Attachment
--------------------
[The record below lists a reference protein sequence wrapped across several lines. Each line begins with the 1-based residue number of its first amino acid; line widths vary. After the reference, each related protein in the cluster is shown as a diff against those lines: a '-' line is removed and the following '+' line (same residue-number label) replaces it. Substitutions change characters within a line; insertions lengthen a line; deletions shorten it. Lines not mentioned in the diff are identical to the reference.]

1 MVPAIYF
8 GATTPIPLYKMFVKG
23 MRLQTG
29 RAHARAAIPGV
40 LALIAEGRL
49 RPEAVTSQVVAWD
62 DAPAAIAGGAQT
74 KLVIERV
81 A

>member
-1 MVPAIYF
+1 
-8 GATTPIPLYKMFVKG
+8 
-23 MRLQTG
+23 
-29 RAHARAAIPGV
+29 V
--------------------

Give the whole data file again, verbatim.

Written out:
[The record below lists a reference protein sequence wrapped across several lines. Each line begins with the 1-based residue number of its first amino acid; line widths vary. After the reference, each related protein in the cluster is shown as a diff against those lines: a '-' line is removed and the following '+' line (same residue-number label) replaces it. Substitutions change characters within a line; insertions lengthen a line; deletions shorten it. Lines not mentioned in the diff are identical to the reference.]

1 MVPAIYF
8 GATTPIPLYKMFVKG
23 MRLQTG
29 RAHARAAIPGV
40 LALIAEGRL
49 RPEAVTSQVVAWD
62 DAPAAIAGGAQT
74 KLVIERV
81 A

>member
-1 MVPAIYF
+1 
-8 GATTPIPLYKMFVKG
+8 
-23 MRLQTG
+23 
-29 RAHARAAIPGV
+29 V